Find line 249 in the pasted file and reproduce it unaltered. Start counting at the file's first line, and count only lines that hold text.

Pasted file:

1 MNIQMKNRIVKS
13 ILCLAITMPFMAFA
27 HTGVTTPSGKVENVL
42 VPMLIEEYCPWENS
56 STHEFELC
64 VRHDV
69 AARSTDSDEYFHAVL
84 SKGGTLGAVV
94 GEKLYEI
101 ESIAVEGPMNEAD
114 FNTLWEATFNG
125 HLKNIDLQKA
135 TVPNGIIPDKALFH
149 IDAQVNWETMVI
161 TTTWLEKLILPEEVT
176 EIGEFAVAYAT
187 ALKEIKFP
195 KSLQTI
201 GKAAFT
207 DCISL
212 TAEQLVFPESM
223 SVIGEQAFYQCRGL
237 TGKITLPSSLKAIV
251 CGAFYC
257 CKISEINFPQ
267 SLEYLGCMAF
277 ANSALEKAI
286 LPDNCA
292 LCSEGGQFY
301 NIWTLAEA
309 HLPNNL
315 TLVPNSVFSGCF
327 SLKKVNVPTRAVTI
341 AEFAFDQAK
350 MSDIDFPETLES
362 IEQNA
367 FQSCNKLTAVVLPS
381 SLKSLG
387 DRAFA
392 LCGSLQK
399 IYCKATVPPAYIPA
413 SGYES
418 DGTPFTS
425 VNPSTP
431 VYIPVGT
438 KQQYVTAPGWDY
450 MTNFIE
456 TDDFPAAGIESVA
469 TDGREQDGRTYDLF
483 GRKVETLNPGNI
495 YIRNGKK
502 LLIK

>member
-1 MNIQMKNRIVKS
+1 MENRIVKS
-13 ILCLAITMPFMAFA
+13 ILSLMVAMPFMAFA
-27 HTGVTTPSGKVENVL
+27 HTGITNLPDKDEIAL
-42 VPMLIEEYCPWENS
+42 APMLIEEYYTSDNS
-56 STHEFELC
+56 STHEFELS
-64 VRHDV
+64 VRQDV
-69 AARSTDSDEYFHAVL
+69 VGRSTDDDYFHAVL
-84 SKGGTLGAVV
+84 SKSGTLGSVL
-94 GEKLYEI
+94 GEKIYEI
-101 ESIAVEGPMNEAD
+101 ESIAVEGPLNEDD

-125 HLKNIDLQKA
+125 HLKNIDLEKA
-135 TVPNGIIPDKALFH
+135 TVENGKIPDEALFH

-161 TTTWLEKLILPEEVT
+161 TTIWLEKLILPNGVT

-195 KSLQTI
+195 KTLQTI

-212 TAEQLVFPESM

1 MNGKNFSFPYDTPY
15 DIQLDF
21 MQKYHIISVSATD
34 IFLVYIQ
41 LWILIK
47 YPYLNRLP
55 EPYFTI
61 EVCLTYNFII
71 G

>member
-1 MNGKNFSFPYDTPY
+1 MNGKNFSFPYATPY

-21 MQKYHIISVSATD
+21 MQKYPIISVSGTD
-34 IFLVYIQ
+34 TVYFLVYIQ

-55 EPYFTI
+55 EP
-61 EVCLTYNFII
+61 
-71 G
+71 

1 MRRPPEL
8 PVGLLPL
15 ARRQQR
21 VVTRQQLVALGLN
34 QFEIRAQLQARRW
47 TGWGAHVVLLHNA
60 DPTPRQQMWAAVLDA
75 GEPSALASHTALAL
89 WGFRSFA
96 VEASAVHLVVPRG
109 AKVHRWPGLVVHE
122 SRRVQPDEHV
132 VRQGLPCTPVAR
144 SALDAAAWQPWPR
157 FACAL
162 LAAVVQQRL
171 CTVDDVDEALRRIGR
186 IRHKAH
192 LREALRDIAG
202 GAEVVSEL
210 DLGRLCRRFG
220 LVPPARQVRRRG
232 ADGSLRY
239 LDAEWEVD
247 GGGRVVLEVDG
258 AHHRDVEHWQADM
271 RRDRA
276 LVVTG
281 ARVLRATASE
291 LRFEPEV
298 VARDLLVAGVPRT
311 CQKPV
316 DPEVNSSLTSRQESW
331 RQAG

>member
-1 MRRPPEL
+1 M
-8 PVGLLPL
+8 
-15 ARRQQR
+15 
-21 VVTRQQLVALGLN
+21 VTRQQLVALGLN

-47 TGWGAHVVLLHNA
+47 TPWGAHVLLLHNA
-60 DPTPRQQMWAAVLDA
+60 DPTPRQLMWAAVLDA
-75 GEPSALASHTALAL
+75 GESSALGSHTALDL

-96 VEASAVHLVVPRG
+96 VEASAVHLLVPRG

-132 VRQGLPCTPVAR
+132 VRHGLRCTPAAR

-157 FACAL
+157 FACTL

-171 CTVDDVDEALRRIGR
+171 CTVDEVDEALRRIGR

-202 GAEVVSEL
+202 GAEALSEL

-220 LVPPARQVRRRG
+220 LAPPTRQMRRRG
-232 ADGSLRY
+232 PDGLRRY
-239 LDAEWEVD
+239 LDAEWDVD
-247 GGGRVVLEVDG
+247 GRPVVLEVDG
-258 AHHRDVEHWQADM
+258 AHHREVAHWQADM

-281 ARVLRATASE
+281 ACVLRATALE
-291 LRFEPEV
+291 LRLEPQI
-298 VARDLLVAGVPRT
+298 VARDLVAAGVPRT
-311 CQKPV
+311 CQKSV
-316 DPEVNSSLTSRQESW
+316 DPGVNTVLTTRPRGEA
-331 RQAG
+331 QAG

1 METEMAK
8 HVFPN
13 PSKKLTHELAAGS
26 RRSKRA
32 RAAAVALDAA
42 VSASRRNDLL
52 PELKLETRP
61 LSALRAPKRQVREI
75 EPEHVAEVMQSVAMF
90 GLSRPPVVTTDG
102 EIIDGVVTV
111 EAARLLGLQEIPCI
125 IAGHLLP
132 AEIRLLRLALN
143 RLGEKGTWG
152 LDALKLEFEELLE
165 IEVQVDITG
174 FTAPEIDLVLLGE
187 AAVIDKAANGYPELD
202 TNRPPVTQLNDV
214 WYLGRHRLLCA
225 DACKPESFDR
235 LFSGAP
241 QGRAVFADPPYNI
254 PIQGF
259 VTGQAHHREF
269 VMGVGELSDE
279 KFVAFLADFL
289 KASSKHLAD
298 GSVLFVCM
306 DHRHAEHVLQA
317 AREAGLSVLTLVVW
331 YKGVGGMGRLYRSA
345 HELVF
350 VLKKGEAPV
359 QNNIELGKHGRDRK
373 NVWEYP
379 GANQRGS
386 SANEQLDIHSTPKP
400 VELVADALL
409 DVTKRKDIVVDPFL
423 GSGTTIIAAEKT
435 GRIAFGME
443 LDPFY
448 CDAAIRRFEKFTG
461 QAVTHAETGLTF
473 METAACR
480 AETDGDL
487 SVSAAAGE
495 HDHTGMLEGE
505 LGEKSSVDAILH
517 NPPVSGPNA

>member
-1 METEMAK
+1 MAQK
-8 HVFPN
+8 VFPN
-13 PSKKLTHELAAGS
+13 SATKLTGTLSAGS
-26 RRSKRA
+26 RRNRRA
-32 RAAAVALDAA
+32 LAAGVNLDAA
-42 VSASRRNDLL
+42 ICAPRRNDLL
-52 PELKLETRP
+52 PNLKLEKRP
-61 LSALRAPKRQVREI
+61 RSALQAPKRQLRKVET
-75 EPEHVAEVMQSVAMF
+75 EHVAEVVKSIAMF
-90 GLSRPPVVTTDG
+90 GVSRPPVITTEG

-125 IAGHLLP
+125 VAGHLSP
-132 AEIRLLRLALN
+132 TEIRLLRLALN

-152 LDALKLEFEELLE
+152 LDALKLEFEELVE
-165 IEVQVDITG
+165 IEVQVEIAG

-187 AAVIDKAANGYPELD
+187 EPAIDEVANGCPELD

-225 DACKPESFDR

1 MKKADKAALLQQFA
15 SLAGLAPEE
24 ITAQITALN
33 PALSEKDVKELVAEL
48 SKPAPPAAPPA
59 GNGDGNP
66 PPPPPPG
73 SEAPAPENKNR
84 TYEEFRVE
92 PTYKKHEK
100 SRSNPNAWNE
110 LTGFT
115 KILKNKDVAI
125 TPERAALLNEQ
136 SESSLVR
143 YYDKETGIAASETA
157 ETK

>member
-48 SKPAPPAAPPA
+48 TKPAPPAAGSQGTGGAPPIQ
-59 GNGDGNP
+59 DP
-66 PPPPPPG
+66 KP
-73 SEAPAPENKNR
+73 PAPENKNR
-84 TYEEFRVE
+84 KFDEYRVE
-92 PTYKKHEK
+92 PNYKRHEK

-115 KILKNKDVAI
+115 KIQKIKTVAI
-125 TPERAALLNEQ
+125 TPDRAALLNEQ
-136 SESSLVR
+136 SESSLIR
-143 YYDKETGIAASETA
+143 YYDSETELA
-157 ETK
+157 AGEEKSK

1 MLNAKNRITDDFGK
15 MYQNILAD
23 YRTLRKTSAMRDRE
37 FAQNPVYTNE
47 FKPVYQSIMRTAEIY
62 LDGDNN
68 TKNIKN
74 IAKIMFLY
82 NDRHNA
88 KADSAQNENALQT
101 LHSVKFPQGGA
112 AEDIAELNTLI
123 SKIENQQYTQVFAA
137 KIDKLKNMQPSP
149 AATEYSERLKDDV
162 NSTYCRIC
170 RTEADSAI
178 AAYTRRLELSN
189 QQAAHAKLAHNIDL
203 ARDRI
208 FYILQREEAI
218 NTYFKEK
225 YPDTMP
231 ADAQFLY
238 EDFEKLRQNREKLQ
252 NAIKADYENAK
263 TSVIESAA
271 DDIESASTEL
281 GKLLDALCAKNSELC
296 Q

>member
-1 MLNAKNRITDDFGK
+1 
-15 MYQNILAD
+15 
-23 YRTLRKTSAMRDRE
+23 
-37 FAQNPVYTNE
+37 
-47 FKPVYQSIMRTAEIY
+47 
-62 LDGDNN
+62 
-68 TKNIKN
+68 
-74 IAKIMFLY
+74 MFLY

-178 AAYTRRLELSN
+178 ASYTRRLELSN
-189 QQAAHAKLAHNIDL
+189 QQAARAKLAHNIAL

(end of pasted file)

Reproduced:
-42 VSASRRNDLL